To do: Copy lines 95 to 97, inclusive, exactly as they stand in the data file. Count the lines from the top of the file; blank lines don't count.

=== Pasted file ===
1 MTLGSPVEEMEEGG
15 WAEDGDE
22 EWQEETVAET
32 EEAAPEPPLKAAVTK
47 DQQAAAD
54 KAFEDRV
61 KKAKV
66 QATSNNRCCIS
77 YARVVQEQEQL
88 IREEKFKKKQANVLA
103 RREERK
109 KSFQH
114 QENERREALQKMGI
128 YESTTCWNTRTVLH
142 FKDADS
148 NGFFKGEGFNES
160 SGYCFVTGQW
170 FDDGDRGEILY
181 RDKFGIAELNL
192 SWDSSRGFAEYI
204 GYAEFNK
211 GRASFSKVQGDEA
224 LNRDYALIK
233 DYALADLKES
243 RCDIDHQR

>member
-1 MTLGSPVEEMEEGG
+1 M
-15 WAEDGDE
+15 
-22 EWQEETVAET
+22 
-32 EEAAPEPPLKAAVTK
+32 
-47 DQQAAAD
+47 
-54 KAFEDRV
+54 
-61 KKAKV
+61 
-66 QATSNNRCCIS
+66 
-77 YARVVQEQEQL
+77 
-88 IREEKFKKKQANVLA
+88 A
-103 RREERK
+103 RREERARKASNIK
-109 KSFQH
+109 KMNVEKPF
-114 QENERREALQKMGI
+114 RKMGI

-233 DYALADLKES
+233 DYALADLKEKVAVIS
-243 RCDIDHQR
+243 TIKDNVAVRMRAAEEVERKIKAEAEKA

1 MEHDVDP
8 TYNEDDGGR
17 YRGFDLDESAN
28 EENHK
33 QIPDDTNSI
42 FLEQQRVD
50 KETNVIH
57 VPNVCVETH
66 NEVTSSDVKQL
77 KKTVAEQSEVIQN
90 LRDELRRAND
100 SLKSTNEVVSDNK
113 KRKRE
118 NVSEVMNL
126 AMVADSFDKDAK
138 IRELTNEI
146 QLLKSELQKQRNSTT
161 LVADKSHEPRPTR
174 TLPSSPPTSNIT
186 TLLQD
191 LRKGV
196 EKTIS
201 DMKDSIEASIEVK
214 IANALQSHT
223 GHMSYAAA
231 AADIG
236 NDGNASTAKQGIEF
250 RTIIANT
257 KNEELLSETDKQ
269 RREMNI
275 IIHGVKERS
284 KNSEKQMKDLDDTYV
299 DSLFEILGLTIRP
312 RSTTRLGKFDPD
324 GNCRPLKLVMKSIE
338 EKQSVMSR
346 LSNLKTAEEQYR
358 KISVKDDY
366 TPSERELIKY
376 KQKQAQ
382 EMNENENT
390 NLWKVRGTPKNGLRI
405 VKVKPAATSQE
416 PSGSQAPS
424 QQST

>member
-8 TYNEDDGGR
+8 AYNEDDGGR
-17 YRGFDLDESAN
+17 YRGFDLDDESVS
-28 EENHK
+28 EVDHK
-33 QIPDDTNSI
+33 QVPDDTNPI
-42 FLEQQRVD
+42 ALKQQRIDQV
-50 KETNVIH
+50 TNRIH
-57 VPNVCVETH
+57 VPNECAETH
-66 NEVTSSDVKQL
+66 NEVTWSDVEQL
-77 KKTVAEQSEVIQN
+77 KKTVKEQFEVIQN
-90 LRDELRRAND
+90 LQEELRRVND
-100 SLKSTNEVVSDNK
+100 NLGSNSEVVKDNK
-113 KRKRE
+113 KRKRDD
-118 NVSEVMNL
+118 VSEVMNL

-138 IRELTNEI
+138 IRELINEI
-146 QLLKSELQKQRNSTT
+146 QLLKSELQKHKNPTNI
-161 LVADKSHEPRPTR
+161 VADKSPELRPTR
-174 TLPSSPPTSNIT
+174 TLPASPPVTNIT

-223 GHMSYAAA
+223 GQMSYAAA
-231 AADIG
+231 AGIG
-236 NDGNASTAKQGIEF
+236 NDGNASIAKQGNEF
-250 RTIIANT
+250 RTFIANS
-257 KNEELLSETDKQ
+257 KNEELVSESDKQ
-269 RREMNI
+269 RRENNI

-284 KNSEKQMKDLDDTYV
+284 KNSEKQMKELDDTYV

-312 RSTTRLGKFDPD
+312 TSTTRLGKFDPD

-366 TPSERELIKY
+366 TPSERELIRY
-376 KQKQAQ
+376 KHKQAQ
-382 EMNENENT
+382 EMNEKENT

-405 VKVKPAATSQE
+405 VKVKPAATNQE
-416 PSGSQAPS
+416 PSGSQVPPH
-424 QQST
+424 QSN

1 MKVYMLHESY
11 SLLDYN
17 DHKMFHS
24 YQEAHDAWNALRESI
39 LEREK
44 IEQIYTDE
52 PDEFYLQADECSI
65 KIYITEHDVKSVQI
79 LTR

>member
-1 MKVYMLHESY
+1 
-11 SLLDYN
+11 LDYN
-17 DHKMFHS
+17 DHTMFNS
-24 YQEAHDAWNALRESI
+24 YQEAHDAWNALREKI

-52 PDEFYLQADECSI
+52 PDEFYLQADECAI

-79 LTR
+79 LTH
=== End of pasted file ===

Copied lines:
366 TPSERELIKY
376 KQKQAQ
382 EMNENENT